The other factors driving the cost estimates are wage increases and the size of Austin's population. The $54 million figure assumes lower population growth and police wage increases than we've witnessed in recent years. Grits believes that figure is probably too low and the real number will be closer to the high end of the range.

SAN suggests all this could be paid for by eliminating money spent on homelessness. But even if you closed all the shelters and eliminated every service to that group (which doesn't sound particularly wise), it wouldn't raise nearly enough money. Money for recent expenditures purchasing hotels to get folks off the street came from the feds as part of the COVID stimulus: That's one-time money, not an ongoing revenue stream from which the city can pay salaries. 

The truth is, you can't get to $54 million per year without cutting things the public STRONGLY supports: The entire budget for the city's animal shelters is about $10 million, for example. You could eliminate them entirely and still not be 1/5 of the way there.

Thanks in large part to the 40% of the city budget already spent on police, the overwhelming part of the city budget arrives at city council every year fully baked in: The amount they have for discretionary budget choices is generally in the low seven figures: a few million dollars. $54 million in new spending can't be done without closing things most Austinites don't want to eliminate.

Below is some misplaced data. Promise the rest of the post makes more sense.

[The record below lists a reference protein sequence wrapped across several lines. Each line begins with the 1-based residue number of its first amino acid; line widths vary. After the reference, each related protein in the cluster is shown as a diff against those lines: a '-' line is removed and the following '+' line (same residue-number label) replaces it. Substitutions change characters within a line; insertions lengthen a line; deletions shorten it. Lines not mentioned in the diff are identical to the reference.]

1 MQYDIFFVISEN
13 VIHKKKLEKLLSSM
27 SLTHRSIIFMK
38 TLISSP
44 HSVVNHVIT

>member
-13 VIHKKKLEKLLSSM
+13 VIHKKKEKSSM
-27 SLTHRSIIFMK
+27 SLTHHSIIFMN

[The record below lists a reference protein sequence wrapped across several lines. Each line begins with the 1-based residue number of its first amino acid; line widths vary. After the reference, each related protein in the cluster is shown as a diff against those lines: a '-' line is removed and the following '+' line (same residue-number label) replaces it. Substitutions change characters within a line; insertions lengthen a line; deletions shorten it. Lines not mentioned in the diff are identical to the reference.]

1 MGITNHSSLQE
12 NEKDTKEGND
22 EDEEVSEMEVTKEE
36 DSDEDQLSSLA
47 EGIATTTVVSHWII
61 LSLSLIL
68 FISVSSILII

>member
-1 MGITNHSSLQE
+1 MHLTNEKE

This is the police unions and the Republican party doubling down on their anti-homeless ballot initiative this spring, but Grits predicts they'll find this a much harder sell. For starters, they did the last one during the legislative session when most of the criminal-justice reform advocates in town were focused on fighting bad bills at the Legislature. SAN outspent their opposition by more than 15-1 and the opposition campaign was led by inexperienced folks with nonprofit backgrounds who'd never run a campaign before.

This time, they'll find groups like the Austin Justice Coalition and its allies more fully engaged in the fight. A new PAC was formed to oppose the measure and experienced campaign staff has been hired, so don't expect the fundraising gap to be nearly as significant. And whereas the Mayor and most city council members stayed out of the homeless fight, the outlandish budgetary issues ensure they'll be vocally opposed to this one.

Local TV news has been SAN's biggest ally, giving their leadership a platform to spread misinformation with impunity. (The local FOX station has the SAN leader on frequently to "debate" different folks but the supposed debate moderator never fact checks his lies: It's really pretty embarrassing.) That's the biggest risk of this thing passing; if they let SAN pretend Austin can hire hundreds of new police with no budget tradeoffs, people might be duped into backing something they otherwise wouldn't support.

But the upgraded opposition campaign means there will be somebody out there informing the public besides local TV news. It's not going down like Prop B, where the opposition didn't have resources to counter the message.

Indeed, Grits welcomes this debate and am near-giddy that SAN has framed it this way: The anti-homeless initiative passed because West Austin was mad about public camping and wanted homeless folks out of their sight line. Now, the policy discussion shifts to the real-world tradeoffs involved in spending so much new money: A very different debate.